I'd also consider coming back as a chicken, if I had a coop as cool as this one.

OK, the light is artificial, the plants are forced, and the birdsong is a MIDI-file. But what a welcome breath of Spring, regardless! The delights of a flower and garden show are greater still after a long, cold, and snowy winter. In the 90’s, MamaRubi and I always used to make the trek up to Boston to see the now-defunct annual extravaganza put on by the Massachusetts Horticultural Society. I’d take lots and lots of pictures, and then we’d come home to the seed catalogs and graph paper. It’s what gets a gardener from February to May. (And how sad to think that such a venerable institution couldn’t keep the show going into the 21st century.)

Anyway, on to the highlights… There were two little faux-farms, both with livestock! There was a gorgeous chicken house, complete with live hens inside — I think they were Araucanas, despite Lil’ Rhody’s state bird being the Rhode Island Red. And there were goats! The nanny completely bypassed the dried goat-pellet feeder to go over the split rail fence around her pen and straight for the arbor vitae, which was luscious and green. I tell you, when the Board of Reincarnation asks, “So, Rubi, would you rather go back as a sheep or a goat?”, I’m not going to hesitate. “Oh we, like sheep,” indeed!

It’s been a while since I’ve been to a garden show — the last one was Philly in 2004 — so I may be behind on the trends, but I was surprised to see that there were two exhibits (out of about 20) that showed shed roofs covered in plants. In one case, they were creepers, but in the other, they were baby lettuces and herbs. I was au fait about green roofs in cities, but had never seen edibles on the roof of a small structure. And being the step-daughter of an engineer, I had to wonder about load tolerances, especially with all the watering that lettuce needs! Still, they were lovely to look at.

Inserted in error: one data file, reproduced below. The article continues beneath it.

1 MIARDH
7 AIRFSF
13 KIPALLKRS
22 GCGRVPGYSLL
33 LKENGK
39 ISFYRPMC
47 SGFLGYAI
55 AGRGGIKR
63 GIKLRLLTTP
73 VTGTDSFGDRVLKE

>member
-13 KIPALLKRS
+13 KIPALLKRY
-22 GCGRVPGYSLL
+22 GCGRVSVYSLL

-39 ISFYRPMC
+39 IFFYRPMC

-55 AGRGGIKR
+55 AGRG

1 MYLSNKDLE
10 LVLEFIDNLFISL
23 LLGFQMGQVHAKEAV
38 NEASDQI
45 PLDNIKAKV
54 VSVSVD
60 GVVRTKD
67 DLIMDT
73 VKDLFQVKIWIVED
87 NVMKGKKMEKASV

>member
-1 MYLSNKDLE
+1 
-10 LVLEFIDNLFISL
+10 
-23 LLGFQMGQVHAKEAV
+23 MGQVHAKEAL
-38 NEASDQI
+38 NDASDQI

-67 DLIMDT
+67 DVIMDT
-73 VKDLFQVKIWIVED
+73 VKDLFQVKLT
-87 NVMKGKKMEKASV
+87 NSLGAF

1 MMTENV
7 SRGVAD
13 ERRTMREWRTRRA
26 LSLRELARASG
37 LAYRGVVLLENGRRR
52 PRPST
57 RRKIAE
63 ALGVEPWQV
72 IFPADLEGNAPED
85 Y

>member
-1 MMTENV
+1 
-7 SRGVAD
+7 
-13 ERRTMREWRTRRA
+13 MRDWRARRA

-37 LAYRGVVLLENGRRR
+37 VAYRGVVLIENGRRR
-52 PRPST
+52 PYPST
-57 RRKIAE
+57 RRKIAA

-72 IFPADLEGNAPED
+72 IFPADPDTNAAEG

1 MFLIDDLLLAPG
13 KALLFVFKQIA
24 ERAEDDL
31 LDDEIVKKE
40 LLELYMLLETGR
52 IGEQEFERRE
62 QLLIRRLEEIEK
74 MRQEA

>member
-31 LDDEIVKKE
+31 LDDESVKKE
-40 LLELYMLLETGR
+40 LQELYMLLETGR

There was also a little wood to walk through that led to a beaver dam, courtesy of the RI Wild Plant Society and some, um, beavers, who weren’t in attendance. And lots of water features — one exhibit had four! — and pergolas, and one very lovely old red tractor. I’m a Farm-All girl, myself.

In the immortal words of Mrs. Parker, "You can lead a whore to culture, but you can't make her think."

Fashion trends seem to be showing up in the flower world, too. Everywhere I looked, there were hellebores in the most amazing shade of coral-pink. I’ve always loved them best in deep, dark, Evil Stepmother poisoned-apple purple-red, but I could be convinced. And since coral is THE color for spring, I could get a matching twin set from Talbots and loll about in the understory, coordinating with the Lenten roses. Wouldn’t that be grand, if also a bit damp?

Oh, and there was another curious flora/fashion intersection. Yes, dear readers, that’s a bikini made out of birch bark and lambs’ ears. If you’ve ever had the misfortune of planting lambs’ ears among your treasured perennialsĀ  only to find a year later that they’ve taken over the whole bed, you’ll understand my glee in seeing them get their thoroughly-merited comeuppance here. (What, you don’t think plants can feel shame?) Still, I think the overall effect of this look is best summed up as “scratchy.” There was another model, not shown here, made of folded and braided Dracaena leaves, that looked marginally more wearable.

It was a lovely afternoon, and just the respite I needed. By the time I got home, it had started to snow.